By Golly He Gets It!
Kristie was thrilled when one of her 7th graders interrupted the class, and her in mid-sentence, to exclaim, “Oh my gosh! I get it!” “He was just so excited, and he felt comfortable enough to share this with the class,” Kristie says.
She claims she is equally motivated by a student who just is not getting it. “This is when I reach deep into the toolbox that Antioch prepared me with. I challenge myself to find another way to explain it, and another activity so the student can discover it on his or her own.”
It wasn’t until her junior year in a traditional college, then a premed student pursuing a bachelor’s in biology, when a semester abroad shook Kristie’s world. “I was studying marine mammal biology and conservation in Mexico when I realized hands-on fieldwork and protecting the environment would be a driving force in my life.” After college, Kristie taught environmental education for a handful of years at various science education centers when she decided a master’s degree in environmental studies would give her the right path to sharing her passion for the environment with others.
A Natural Fit
“Antioch,” Kristie said, “was a natural fit. My program was filled with like-minded people seeking similar things. We were as much teachers of each other as we were learners. The competition I remembered from my undergraduate years was replaced with collegiality. We were a community of learners.”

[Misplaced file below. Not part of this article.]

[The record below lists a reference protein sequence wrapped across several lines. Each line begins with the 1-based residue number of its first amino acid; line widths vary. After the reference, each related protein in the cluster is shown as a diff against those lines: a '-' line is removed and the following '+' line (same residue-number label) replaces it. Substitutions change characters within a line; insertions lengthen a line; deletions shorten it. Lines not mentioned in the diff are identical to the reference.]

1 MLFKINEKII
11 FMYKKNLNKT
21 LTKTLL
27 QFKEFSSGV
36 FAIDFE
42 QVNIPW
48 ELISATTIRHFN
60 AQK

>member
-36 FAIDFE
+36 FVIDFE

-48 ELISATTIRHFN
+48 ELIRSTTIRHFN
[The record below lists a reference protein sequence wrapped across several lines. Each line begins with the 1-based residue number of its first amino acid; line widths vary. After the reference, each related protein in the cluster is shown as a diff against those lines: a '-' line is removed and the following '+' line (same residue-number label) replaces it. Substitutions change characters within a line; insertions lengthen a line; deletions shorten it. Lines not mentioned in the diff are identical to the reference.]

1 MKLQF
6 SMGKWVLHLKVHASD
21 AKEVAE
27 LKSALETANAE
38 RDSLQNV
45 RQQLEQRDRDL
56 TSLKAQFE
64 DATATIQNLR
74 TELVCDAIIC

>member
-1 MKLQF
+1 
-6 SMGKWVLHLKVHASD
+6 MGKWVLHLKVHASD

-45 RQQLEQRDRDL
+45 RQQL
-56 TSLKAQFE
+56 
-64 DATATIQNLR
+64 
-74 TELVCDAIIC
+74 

Kristie says what she discovered about her own learning style helps her middle school students today. “My program required me to get to know myself as a learner. Sometimes demonstrating my learning in ways that challenged my thinking and comfort level. So when challenges come up for me and for my students now, I am ready and anxious to face them. I learned to become reflective, and that makes me a better teacher. I reflect on what went well in my classroom and on what didn’t go well. I use that understanding to make changes in what and how I teach.”
“The master’s program helps you to understand the personal process you’ve gone through to become passionate about teaching, and passionate about the environment. This becomes the kindling in your toolbox if you ever need to remind yourself why you are in this field of work. It is there to refuel your fire.”
For her practicum, Kristie worked with Antioch New England Institute to bring service-learning initiatives into public schools. “It was one of the ways the program blended theory and practice. I worked with a group of teachers and outside agencies to bring hands-on, environmentally focused, progressive education to children in the region. The practicum gave me insight into the inner workings of a public school, which was invaluable as an outreach educator. I helped teachers see how the environment and service-learning can be used to teach and reinforce the concepts and skills reflected in their state and local frameworks.”
Since graduating, Kristie has been teaching middle school science in southern Vermont. Currently, she is working with an Antioch student from the General Science Certification program. “My student teacher has brought new ideas into my classroom and has reminded me of things that I had forgotten. It was a way for me to give back to a program that I believe in and to continue learning myself.”